1. Career Interest: First, afterschool and summer learning programs are often places where people first become interested in a career in education. Informal educators working in afterschool programs, museums, and as summer camp counselors often find their passion for a lifelong career. Moreover, these informal educators often are from the local community and reflect the diversity of the community in which they work. For example, a current bill under consideration, the AIM Higher Act, mentions that Title II could be used in part to “recruit profession-ready individuals, including underrepresented groups and individuals from other occupations (including informal education and youth development fields as teachers and other educators).” Additionally, the PREP Act would create a system of grants for communities to institute “Grow Your Own” programs that would aim to recruit “afterschool and summer program staff.”i
  1. Career Mentoring: Undergraduate students who are training to be teachers can receive training in afterschool and summer settings. Programs like Breakthrough and California Teaching Fellows use these informal education spaces to provide training teachers with low-ratio student-to-teacher classrooms and exposure to students in diverse geographic and demographic settings. Breakthrough provides training teachers with an expert teacher mentor and small groups of 7-10 students identified for support over the summer. Training teachers can provide a lesson in the morning, receive feedback, and approach the afternoon with new skills to practice.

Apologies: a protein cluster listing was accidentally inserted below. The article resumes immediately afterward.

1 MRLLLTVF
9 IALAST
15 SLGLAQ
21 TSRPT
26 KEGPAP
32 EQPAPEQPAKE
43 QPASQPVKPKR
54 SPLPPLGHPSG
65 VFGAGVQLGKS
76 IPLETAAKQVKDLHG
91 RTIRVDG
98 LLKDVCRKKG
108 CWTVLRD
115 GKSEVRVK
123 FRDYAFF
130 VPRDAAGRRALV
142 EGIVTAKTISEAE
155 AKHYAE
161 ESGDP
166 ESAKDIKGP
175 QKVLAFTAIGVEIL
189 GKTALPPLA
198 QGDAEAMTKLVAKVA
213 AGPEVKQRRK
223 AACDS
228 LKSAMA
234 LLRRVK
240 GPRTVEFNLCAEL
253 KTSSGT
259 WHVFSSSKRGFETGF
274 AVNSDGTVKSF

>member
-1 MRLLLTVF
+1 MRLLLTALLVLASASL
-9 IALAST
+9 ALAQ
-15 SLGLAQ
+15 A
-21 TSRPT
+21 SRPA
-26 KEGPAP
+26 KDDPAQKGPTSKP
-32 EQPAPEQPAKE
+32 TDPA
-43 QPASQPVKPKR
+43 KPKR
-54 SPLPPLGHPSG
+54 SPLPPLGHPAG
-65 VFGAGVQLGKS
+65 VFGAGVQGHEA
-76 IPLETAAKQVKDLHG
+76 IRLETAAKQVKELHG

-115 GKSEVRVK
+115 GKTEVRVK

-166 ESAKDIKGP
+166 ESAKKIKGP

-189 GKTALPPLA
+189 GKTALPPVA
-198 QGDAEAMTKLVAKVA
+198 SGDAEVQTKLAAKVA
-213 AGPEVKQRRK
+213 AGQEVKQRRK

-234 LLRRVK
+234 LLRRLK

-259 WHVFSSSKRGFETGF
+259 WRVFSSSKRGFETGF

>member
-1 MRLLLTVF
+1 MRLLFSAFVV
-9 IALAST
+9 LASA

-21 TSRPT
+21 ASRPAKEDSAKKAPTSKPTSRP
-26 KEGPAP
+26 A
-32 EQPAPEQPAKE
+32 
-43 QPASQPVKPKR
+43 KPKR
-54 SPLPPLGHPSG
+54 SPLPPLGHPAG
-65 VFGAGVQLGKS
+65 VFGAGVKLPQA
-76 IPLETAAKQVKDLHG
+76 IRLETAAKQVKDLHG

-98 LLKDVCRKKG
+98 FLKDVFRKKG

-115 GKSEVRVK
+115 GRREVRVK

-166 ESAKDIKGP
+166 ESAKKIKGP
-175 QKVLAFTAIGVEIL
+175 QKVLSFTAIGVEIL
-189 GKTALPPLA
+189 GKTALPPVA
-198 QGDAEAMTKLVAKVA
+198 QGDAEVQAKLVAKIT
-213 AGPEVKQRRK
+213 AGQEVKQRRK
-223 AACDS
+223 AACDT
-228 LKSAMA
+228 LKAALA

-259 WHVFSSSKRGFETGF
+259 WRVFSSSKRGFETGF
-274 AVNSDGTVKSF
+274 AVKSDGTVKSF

1. On-going Training: Afterschool and summer learning programs often have the ability to innovate new and effective ways of teaching and relating to youth. Teachers can coordinate with afterschool and summer programs to train. They may observe and try lessons in hands-on and project based learning, receive training in areas like cultural competency, youth leadership, and youth development practices, or try a new technology like a maker-space. And this training path can work both ways: the AIM Higher Act correctly recognizes that training quality educators means ensuring their involvement and collaboration with parents and the community, encouraging “the sharing of knowledge, insight, and best practices in the community served by the school, preschool program or early childhood education program with youth serving programs (such as before- and after-school and summer programs).” Furthermore, the bill supports training that helps principals and school leaders “actively engage with families and the community to create a shared responsibility for student academic performance and successful development.”